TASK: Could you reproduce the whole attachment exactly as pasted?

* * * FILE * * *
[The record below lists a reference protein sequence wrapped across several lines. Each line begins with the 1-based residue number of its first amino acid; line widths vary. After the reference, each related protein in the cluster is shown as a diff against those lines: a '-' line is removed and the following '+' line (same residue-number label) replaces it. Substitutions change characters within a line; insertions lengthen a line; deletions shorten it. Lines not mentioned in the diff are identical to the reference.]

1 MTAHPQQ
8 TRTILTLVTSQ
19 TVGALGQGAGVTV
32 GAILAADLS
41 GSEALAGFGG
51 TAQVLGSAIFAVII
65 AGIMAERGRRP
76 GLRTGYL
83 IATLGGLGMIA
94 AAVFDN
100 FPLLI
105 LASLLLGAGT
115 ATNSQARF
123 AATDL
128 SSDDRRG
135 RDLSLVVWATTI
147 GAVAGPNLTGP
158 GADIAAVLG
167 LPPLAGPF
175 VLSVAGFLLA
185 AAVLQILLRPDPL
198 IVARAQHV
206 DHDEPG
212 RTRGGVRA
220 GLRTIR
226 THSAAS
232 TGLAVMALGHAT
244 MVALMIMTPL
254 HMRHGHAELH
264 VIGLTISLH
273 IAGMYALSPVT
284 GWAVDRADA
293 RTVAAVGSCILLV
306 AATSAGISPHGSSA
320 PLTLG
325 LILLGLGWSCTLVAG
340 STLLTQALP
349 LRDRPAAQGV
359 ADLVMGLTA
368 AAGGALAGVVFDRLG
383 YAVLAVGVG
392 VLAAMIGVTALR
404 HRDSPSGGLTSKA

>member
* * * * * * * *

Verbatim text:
[The record below lists a reference protein sequence wrapped across several lines. Each line begins with the 1-based residue number of its first amino acid; line widths vary. After the reference, each related protein in the cluster is shown as a diff against those lines: a '-' line is removed and the following '+' line (same residue-number label) replaces it. Substitutions change characters within a line; insertions lengthen a line; deletions shorten it. Lines not mentioned in the diff are identical to the reference.]

1 MTAHPQQ
8 TRTILTLVTSQ
19 TVGALGQGAGVTV
32 GAILAADLS
41 GSEALAGFGG
51 TAQVLGSAIFAVII
65 AGIMAERGRRP
76 GLRTGYL
83 IATLGGLGMIA
94 AAVFDN
100 FPLLI
105 LASLLLGAGT
115 ATNSQARF
123 AATDL
128 SSDDRRG
135 RDLSLVVWATTI
147 GAVAGPNLTGP
158 GADIAAVLG
167 LPPLAGPF
175 VLSVAGFLLA
185 AAVLQILLRPDPL
198 IVARAQHV
206 DHDEPG
212 RTRGGVRA
220 GLRTIR
226 THSAAS
232 TGLAVMALGHAT
244 MVALMIMTPL
254 HMRHGHAELH
264 VIGLTISLH
273 IAGMYALSPVT
284 GWAVDRADA
293 RTVAAVGSCILLV
306 AATSAGISPHGSSA
320 PLTLG
325 LILLGLGWSCTLVAG
340 STLLTQALP
349 LRDRPAAQGV
359 ADLVMGLTA
368 AAGGALAGVVFDRLG
383 YAVLAVGVG
392 VLAAMIGVTALR
404 HRDSPSGGLTSKA

>member